Real Coloradoans Know Their Limits

Just like all the ways we play in Colorado, games of chance are about having fun. We take a small risk in the hopes we’ll enjoy a big reward. As Coloradans we know any activity we choose to undertake can expose us to a certain amount of risk. So we learn to set limits, boundaries, and rules for ourselves to make sure we keep it fun. The same goes for playing the Lottery. Use the tools here to help you play responsibly.

Lottery Games Aren't Child's Play

While the Colorado Lottery is all about fun and games, it's important to know who can not and should not play. In Colorado, you must be at least 18 years old to purchase Lottery products. Our retailers may ask for ID, and ticket vending machines may make you verify your age before purchasing.

Studies have shown that exposure to gambling at a young age leads to higher rates of problem gambling later in life. And as the popularity of internet gaming continues to increase, gambling is more appealing and readily accessible to young people than ever before.

At the Colorado Lottery, we are doing our part to break the problem gambling cycle. We do our best to make sure our products do not feature images or characters that might appeal to kids, and we never advertise on channels primarily aimed at younger demographics. We also push the "Must be 18 to play" message wherever we can.

Even though Scratch tickets make a great birthday present or stocking stuffer, they should NEVER be given to anyone who is underage. By working together, we can help protect our most vulnerable and impressionable population and ensure that all forms of gambling, even Lottery games, are strictly left to the grown ups.

For more information on Youth Gambling, download our Youth Gambling fact sheet. 




Take the Gambling Myths Quiz

Test your knowledge on some common misconceptions about gambling.

Interactive - Know Your Limits

Should I play the Lottery today?

Problem Gambling Helpline: 1-800-522-4700


Know Our Commitment

We know that for some people, gambling can become detrimental and unhealthy, so we’re committed to promoting responsible gaming. The Colorado Lottery and its employees pledge to make responsible gaming practices an integral part of how we conduct our business. To demonstrate this commitment, the Colorado Lottery joined the World Lottery Association (WLA) in November 2018. The WLA and their Responsible Gaming Framework are internationally recognized as the industry standard for responsible gaming best practices. The Framework identifies 10 program elements that encompass the different aspects of a lottery’s organization, and where specific responsible gaming practices must be put into place. These program areas include: employee and retailer training, marketing and advertising, treatment referral, and more. Also included in the Framework are four levels of achievement that reflect an individual lottery’s progress in implementing responsible gaming practices into their business decisions and day-to-day operations. The Colorado Lottery was extremely proud to have been awarded Level 3 Responsible Gaming Certification from the WLA in September 2020, and is currently working toward Level 4 certification.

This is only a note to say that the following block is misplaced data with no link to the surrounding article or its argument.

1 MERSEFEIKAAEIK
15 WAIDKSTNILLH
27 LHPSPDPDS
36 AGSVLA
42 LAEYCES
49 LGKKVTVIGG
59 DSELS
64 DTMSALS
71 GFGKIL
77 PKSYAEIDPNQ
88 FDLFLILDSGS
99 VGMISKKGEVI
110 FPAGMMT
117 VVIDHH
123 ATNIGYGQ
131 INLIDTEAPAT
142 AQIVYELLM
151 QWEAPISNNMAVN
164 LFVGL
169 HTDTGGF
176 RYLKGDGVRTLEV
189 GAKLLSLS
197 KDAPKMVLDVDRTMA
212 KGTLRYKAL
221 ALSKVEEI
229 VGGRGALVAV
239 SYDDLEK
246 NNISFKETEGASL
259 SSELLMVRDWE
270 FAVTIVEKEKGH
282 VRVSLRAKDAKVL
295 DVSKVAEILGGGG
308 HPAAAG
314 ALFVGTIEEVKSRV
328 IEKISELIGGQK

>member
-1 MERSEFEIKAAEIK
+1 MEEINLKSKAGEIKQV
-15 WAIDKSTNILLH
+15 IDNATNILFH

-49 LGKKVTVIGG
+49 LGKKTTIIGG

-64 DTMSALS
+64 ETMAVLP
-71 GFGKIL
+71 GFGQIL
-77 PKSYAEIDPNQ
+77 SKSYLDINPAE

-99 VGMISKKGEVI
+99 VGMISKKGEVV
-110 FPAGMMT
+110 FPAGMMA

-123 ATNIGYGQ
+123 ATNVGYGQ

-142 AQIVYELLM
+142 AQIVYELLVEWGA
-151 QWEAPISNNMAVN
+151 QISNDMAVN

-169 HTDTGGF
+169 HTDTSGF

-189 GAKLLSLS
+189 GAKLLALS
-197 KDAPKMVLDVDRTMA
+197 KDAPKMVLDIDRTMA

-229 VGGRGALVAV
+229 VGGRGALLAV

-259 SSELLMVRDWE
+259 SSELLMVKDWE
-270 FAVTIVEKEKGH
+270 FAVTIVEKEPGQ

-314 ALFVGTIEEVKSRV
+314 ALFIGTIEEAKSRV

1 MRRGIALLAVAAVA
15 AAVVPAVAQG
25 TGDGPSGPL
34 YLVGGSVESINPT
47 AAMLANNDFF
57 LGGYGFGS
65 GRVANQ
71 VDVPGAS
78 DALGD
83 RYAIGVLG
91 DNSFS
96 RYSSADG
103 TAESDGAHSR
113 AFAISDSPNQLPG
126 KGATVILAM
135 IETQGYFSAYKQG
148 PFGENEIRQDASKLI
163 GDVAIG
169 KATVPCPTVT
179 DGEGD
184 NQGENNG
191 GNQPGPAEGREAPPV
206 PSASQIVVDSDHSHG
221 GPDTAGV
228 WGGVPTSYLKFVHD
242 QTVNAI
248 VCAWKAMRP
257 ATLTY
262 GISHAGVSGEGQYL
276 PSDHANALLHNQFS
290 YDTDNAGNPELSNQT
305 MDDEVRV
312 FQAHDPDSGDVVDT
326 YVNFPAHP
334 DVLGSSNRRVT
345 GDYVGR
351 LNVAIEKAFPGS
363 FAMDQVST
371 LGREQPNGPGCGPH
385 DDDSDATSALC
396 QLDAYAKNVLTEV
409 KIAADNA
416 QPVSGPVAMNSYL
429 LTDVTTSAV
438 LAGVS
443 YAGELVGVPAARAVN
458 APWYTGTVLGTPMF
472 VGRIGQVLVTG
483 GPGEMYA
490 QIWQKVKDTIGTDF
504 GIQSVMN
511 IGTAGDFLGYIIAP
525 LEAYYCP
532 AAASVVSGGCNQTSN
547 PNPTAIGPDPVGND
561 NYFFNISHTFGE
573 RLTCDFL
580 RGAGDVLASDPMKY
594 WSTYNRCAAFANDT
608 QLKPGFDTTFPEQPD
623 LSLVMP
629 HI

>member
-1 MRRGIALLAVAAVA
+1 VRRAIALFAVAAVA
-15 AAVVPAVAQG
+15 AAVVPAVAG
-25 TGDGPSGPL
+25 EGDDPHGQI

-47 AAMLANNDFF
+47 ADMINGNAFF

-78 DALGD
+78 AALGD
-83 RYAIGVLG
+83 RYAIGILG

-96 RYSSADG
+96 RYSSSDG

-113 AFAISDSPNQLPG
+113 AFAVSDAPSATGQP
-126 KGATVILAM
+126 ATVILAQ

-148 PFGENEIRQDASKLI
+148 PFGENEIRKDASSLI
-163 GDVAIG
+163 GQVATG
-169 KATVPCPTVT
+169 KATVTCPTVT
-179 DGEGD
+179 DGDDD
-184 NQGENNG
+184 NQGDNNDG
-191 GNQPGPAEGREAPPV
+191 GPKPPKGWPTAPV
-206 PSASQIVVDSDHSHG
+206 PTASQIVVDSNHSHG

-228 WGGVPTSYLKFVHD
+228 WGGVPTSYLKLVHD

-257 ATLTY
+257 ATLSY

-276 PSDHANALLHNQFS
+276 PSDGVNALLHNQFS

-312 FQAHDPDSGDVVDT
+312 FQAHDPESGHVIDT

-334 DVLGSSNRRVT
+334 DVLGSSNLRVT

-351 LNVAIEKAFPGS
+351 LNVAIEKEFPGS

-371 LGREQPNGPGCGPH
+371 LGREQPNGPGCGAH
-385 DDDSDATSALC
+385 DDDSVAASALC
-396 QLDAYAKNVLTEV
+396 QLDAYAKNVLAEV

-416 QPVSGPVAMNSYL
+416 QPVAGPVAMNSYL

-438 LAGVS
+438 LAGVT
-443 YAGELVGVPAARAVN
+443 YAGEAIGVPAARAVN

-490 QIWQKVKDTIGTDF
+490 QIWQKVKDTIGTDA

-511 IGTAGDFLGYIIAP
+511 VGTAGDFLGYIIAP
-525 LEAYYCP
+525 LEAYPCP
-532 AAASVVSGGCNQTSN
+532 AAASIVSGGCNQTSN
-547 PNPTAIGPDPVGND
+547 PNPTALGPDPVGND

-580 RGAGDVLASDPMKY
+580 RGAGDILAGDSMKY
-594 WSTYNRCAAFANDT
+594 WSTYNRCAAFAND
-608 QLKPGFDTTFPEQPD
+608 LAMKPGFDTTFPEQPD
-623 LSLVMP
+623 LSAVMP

Working with Stakeholders: The Problem Gambling Coalition of Colorado (PGCC) brings together a diverse group of stakeholders with the common mission to increase awareness, advocate treatment, and promote research and education on problem gambling in Colorado. The Lottery played an instrumental role in forming this coalition in 2002, and has remained a key partner ever since. Not only is the Lottery one of the group’s largest financial supporters, we also maintain a seat on the PGCC Board, which meets monthly to discuss current issues around problem gambling and new ways to further the Coalition’s mission. One of PGCC’s most critical functions is funding Colorado’s 24-hour problem gambling helpline. Callers can speak toll-free to live, trained counselors, who are able to help those struggling with gambling addiction get connected to the treatment they need.

Lottery Advertising and Marketing: The Lottery takes particular care to ensure the messaging in our marketing and advertising promotes responsible play. To uphold this commitment, we created the Marketing Code of Conduct that all relevant Lottery employees and vendors must follow. The Code of Conduct highlights five ethical values that need to taken into consideration for all Lottery advertising: honesty, responsibility, fairness, respect, and transparency. Each new advertising campaign must complete a compliance checklist that confirms these principles are being adhered to. Our advertising is never placed in media outlets that are specifically oriented towards minors and we never feature anyone who is or appears to be below the legal age to participate in Lottery games. Specific “Play Responsibly” campaigns are run throughout the year to encourage consumers to learn more about responsible play and available resources. All Lottery products also include a “Play Responsibly” message, along with the 24-hour problem gambling helpline number.